In group theory, a branch of mathematics, a torsion group or a periodic group is a group in which each element has finite order. All finite groups are periodic (cf. cyclic). The exponent of such a group, if extant, is the least common multiple of the orders of elements. The exponent exists for any finite group, and it divides the group order.
Burnside's problem is a classical question, which deals with the relationship between periodic groups and finite groups, if only finitely-generated group groups are considered: whether specifying an exponent forces finiteness? To which the answer is no, in general.
Examples of infinite periodic groups include the additive group of the ring of polynomials over a finite field, and the quotient group of the rationals by the integers, as well as their direct summands, the Prüfer groups. Another example is the direct sum of all dihedral groups. None of these examples has a finite generating set, and any periodic linear group with a finite generating set is finite. Explicit examples of finitely generated infinite periodic groups were constructed by Golod, based on joint work with Shafarevich, see Golod–Shafarevich theorem, and by Aleshin and Grigorchuk using automata.
One of the interesting properties of periodic groups is that the definition cannot be formalized in terms of first-order logic. This is because doing so would require an axiom of the form
which contains an infinite disjunction and is therefore inadmissible: First order logic permits quantifiers over one type and can't capture properties or subsets of that type. It is also not possible to get around this infinite disjunction by using an infinite set of axioms: the compactness theorem implies that no set of first-order formulae can characterize the periodic groups.
The torsion subgroup of an abelian group A is the subgroup of A consisting of all elements that have finite order. A torsion abelian group is an abelian group in which every element has finite order. A torsion-free abelian group is an abelian group in which the identity element is the only element with finite order.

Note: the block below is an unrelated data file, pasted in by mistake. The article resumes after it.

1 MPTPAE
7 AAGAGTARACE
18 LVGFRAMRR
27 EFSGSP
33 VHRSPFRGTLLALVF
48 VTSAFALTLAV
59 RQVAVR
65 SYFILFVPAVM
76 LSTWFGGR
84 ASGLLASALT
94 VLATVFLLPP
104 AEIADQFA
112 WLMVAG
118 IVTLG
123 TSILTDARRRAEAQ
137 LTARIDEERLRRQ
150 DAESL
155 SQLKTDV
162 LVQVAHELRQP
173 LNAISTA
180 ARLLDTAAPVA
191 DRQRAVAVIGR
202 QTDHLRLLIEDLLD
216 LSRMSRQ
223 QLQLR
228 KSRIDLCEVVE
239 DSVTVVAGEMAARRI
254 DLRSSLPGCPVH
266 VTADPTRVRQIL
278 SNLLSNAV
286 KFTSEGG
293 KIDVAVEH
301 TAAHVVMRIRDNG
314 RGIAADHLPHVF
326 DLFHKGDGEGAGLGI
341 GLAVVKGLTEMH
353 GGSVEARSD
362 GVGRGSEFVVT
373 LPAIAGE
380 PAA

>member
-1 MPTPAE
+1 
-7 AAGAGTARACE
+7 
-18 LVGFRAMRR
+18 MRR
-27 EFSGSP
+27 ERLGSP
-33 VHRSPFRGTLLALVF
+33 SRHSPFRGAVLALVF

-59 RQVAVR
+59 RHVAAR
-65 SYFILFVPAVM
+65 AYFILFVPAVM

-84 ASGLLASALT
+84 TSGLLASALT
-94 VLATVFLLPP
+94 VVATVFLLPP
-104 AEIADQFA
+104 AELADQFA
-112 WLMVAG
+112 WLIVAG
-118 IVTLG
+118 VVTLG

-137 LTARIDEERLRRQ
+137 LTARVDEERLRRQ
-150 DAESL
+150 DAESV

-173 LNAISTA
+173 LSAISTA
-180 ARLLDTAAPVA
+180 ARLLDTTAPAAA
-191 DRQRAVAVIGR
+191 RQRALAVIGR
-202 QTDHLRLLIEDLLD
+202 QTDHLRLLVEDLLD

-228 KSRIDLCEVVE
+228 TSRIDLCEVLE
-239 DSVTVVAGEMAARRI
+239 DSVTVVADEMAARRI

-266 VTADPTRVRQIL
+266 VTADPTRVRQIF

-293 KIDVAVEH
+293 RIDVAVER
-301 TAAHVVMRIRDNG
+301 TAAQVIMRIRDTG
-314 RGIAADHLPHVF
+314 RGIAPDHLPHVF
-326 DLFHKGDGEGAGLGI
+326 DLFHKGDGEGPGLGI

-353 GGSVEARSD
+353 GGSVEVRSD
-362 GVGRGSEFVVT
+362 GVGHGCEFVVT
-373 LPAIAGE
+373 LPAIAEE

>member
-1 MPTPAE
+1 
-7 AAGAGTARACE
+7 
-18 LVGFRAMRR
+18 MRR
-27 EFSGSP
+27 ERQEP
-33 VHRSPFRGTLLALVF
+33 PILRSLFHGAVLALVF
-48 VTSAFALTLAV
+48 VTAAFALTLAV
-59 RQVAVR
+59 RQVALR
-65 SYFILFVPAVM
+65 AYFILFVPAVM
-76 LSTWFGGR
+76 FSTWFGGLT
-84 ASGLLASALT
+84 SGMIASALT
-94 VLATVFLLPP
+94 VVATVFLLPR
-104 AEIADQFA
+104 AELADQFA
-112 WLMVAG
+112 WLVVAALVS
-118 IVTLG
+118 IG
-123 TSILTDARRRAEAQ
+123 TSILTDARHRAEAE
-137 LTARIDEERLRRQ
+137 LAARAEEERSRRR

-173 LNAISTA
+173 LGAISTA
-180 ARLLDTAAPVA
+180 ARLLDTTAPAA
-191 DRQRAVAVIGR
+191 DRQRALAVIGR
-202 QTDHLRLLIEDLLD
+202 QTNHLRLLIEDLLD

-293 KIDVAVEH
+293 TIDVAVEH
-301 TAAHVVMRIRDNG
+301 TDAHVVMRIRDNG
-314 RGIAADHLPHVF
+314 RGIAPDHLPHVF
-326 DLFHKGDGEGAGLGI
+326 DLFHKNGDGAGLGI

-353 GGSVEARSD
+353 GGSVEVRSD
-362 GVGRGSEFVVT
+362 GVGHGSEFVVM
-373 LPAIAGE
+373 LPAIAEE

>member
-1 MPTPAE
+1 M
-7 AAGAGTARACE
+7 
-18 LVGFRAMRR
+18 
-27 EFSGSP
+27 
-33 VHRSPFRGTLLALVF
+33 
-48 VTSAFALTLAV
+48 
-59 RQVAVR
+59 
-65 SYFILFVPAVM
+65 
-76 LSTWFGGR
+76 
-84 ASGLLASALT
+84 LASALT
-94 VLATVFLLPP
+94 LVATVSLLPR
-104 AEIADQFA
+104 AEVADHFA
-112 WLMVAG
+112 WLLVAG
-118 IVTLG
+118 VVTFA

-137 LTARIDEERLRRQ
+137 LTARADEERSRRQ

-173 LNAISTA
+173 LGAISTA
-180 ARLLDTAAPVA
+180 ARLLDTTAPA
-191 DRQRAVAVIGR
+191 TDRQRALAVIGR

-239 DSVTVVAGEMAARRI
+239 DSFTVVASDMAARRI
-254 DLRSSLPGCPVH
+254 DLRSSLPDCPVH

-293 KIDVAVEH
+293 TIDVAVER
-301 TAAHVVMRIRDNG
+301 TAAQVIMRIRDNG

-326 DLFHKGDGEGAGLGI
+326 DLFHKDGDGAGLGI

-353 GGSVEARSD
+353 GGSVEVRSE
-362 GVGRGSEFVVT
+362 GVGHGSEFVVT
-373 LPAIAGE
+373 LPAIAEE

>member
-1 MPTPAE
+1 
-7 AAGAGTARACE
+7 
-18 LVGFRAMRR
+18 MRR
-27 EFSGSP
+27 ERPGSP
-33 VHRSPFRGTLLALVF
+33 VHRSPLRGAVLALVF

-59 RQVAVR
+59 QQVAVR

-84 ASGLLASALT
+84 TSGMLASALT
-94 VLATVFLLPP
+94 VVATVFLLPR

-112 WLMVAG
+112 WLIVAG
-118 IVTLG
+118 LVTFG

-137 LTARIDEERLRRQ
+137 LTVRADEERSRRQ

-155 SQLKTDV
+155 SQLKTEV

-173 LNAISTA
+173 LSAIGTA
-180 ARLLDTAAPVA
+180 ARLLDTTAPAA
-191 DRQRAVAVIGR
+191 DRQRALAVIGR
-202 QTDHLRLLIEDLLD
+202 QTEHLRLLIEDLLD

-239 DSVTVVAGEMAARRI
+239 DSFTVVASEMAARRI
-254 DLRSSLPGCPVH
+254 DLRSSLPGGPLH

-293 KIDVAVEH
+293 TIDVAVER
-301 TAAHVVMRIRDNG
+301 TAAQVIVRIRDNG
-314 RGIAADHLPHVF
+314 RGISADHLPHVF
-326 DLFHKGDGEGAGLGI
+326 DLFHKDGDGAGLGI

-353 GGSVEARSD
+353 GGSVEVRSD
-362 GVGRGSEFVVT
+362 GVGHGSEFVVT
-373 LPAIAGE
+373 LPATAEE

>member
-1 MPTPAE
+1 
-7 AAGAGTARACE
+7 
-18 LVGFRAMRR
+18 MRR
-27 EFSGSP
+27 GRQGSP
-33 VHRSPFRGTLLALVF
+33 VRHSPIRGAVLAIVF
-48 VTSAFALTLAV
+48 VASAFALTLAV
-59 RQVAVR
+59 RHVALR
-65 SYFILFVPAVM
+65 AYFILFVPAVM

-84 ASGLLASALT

- Ebbinghaus, H.-D.; Flum, J.; Thomas, W. (1994). Mathematical logic (2. ed., 4. pr. ed.). New York [u.a.]: Springer. pp. 50. ISBN 978-0-387-94258-2. Retrieved 18 July 2012.
However, in first-order logic we may not form infinitely long disjunctions. Indeed, we shall later show that there is no set of first-order formulas whose models are precisely the periodic groups.
- E. S. Golod, On nil-algebras and finitely approximable p-groups, Izv. Akad. Nauk SSSR Ser. Mat. 28 (1964) 273–276.
- S. V. Aleshin, Finite automata and the Burnside problem for periodic groups, (Russian) Mat. Zametki 11 (1972), 319--328.
- R. I. Grigorchuk, On Burnside's problem on periodic groups, Functional Anal. Appl. 14 (1980), no. 1, 41–43.
- R. I. Grigorchuk, Degrees of growth of finitely generated groups and the theory of invariant means., Izv. Akad. Nauk SSSR Ser. Mat. 48:5 (1984), 939–985 (Russian).
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